How to prevent a hostile takeover

Martin Devenish, board director at S-RM shares his thoughts on the best practices for avoicing a hostile takeover of your company. Prior to S-RM, Martin spent 22 years at Goldman Sachs in London and New York. During his career, Martin assumed a number of leadership roles and became a Partner in 2002. 

Takeovers are on the rise. So far this year, almost $4tn of deals have been agreed globally. Some of those will have inevitably been the result of hostile takeovers.  As economies emerge from lockdown, the growth in M&A activity will continue as pent-up demand is released. In this reinvigorated M&A marketplace, both the victims and victors of the pandemic will find themselves being sized up for acquisition. So how can senior management of target companies use intelligence to reduce the risk of a hostile approach?

Knowing how your largest shareholders think

Most listed companies have an Investor Relations team, but a frequent blind spot is insufficient monitoring of how major stakeholders behave. A cursory ‘pulse check’ during earnings calls and in-person meetings does not provide an in-depth knowledge of their attitudes and actions.

More meaningful aspects to look at include how their stated investment philosophies have been practiced in the past. They may be more vocal on these issues than immediately evident. For example, professional community platforms, recorded press interviews, and statements made via their professional channels can all give an indication as to their deeper motivations and concerns.

This is where targeted open-source intelligence (OSINT) techniques come into play. With a larger quantity of information online than ever before, companies are turning to ‘smarter’ ways to find the right shareholder intelligence.

Putting regular or continuous monitoring of key stakeholder sentiment in place can help a business to quickly identify arising issues and changing shareholder opinions. This allows the business to be more prepared for the most likely shareholder challenges they may face. Ultimately, these are the people that a would-be acquirer will attempt to sway. Therefore, the more a business understands these critical actors the better prepared it will be to handle a situation that could lead to a takeover attempt.

Knowing your “enemy”

Gathering targeted corporate intelligence on potential hostile actors is also a necessity. Understanding how they have conducted deals in the past can give business leaders insight into how to best defend against their go-to tactics.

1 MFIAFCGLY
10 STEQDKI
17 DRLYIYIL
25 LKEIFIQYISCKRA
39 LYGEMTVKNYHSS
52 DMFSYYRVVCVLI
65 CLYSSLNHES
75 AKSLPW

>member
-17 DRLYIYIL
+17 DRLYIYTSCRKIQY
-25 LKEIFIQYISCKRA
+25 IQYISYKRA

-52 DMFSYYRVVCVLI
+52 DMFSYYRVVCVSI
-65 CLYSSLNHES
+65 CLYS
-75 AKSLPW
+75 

It is also worth considering who the key stakeholders of the ‘enemy’ might be and what factors influence their decision making. This allows firms to identify potential key lines of attack and what can be put in place for successful defence strategy. In addition to conventional public platforms and channels, it’s worth investigating niche platforms such as  trading chat rooms to find out more.

The human side of the equation cannot be ignored, and human intelligence (HUMINT) continues to play a vital role in preventing hostile takeovers. A thorough network analysis and HUMINT strategy can help a business identify those closest to the ‘hostile actor’, as well as those who may have been on the receiving end of the hostile approach from the same party. Mapping out these intangible human ties combined with digital evidence sourced by open-source intelligence will create a more holistic picture. Once this is completed, in-depth interviews and discussions with key players who have interacted with the ‘actor’ can help build a more detailed picture of the human dynamic during previous takeovers.

A ‘quick win’ to firm up a defence may include the discovery of any disqualifying issues in proxy nominees. Cursory background checks are the norm for most businesses; however, a deeper investigation of past professional performance may uncover the one element that guarantees a defensive victory.

The best defence is a good offense

At the same time, the pandemic has accelerated awareness in many businesses about the role that data and online resources can play in improving business resilience.

This has led to greater awareness of emerging corporate intelligence sources and techniques. A successful intelligence partner can not only be the key to preventing a hostile takeover attempt, it can also save businesses money and improve resilience.

In a race between target organisations and acquirers, there has never been a better time for leadership teams to review and refresh their strategies to prevent hostile takeover attempts. A holistic approach combining the strengths of open-source and human intelligence techniques is essential in the digital world in which we operate.

Companies that prepare their strategy now against potential hostile actors will be able to identify takeover attempts and head them off at the pass. This will avoid costly legal battles and help them to shift their focus to a proactive strategy for building corporate resilience.

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